CONGRATS! You’ve just been offered an interview for a nurse practitioner job! *Cue the sweaty palms and tachycardia* If you’re immediately wondering the secret to standing out as a top candidate during your interview, keep reading. There are some important differences between NP interviews and the RN interviews you may be used to. And today I’m going into all the details with my best nurse practitioner interview tips.
You’ll learn how to prepare for your nurse practitioner interview, and specifically:
- Common questions you can expect to be asked during your NP interview
- Important questions you will want to ask during any nurse practitioner interview
- The one thing you can’t forget to do after the interview!
Tips to Rock Your NP Interview
The interview process for nurse practitioners can be a little bit different than the process of interviewing as a nurse. So if this is a new experience for you, or if you just need a little bit of a refresher – maybe you’re moving into a new NP role, keep reading so I can teach you my best tricks and tips of the trade.
Before you go into your interview, maybe the day or two before, there are a couple things that you should be doing in advance.
NP Interview Research
The first step to preparing for your NP interview is doing research.
I want you to do some research about where you are interviewing. Hopefully, this is something that you’ve already looked up, maybe before you even applied. But if you’re getting this interview, and it’s not a place that you’ve really explored, you want to do some research ahead of time. You want to research the clinic or the hospital, their mission statement, the types of patients, they see their target, demographic, their values.
This ensures you have a good understanding of the basic information, so that when you’re actually in the interview you’re not asking things that very easily could have been Googled, and found online before you showed up. This will show that you have a vested interest in them as an organization. And it’ll also leaves time for you to ask more valuable questions and echo to them the things that you already know. It can go a long way by acknowledging something that you have researched ahead of time, and then asking a deeper, more significant question to help you learn more about the organization as a whole.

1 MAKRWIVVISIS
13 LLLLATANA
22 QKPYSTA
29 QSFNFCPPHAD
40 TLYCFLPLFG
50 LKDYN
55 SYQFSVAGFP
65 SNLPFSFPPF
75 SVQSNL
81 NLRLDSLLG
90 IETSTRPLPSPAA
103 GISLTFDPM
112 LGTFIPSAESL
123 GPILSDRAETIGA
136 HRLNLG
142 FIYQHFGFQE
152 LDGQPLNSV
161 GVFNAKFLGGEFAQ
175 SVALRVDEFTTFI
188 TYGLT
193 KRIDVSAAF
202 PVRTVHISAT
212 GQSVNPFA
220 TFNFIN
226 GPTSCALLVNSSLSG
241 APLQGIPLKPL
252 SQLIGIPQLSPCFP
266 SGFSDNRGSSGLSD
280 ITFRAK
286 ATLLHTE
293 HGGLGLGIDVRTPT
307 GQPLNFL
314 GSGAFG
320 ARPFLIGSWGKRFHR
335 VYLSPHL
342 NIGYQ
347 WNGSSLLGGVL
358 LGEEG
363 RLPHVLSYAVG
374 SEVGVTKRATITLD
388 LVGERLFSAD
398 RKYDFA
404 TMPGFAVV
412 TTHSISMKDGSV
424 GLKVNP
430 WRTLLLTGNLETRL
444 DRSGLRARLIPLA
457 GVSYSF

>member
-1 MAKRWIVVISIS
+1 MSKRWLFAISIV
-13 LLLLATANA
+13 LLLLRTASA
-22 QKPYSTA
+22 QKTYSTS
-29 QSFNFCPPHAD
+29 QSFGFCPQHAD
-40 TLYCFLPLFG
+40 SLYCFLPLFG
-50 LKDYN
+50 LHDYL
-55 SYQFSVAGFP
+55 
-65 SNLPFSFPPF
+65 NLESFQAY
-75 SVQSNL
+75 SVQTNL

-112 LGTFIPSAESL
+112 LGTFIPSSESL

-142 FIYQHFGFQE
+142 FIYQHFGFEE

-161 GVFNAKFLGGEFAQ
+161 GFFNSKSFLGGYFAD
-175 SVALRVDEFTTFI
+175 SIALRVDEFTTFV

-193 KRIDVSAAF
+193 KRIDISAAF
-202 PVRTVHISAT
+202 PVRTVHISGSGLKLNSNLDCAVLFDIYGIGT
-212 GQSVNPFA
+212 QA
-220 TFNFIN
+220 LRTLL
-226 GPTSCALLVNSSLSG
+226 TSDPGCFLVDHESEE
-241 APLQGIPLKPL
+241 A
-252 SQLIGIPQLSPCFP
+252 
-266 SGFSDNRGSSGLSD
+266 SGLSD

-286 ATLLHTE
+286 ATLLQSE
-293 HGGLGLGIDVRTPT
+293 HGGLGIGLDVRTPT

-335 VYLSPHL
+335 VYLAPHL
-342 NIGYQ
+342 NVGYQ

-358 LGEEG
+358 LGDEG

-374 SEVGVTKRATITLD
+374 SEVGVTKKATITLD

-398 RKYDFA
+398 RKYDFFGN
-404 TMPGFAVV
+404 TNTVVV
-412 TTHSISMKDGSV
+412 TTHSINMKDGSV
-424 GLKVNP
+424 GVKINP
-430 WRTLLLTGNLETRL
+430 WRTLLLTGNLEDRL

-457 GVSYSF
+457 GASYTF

Something I want you to remember is that when you are interviewing, you are interviewing them just as much as they are interviewing you.
So while they will have a lot of questions for you about why you’re a great candidate for them, keep in mind that you should be interviewing them as well. You want to have the mindset that you will have your choice of positions and that you’re going to choose the best option for you. And if you’re strategic about your job search and your strategies, hopefully that will be the case.
Questions To Expect in an NP Interview
There are definitely some questions that come up time and time again in all interviews, especially nurse practitioner interviews.
The first question in a nurse practitioner interview is almost always some version of “so tell me about yourself.”
I recently had an interview for a new role that I have accepted, and I met with no fewer than four people. Guess what? Each of those four people started with the same question. So this is a question that I would say to plan ahead of time know what you’re going to say in response to this question. Focus on showcasing your value, your talents, your interests, your passions, professionally. I advise you here not to get into too much personal information when they say to tell you about themselves. The interviewer wants to know about you as a nurse practitioner and as a healthcare provider.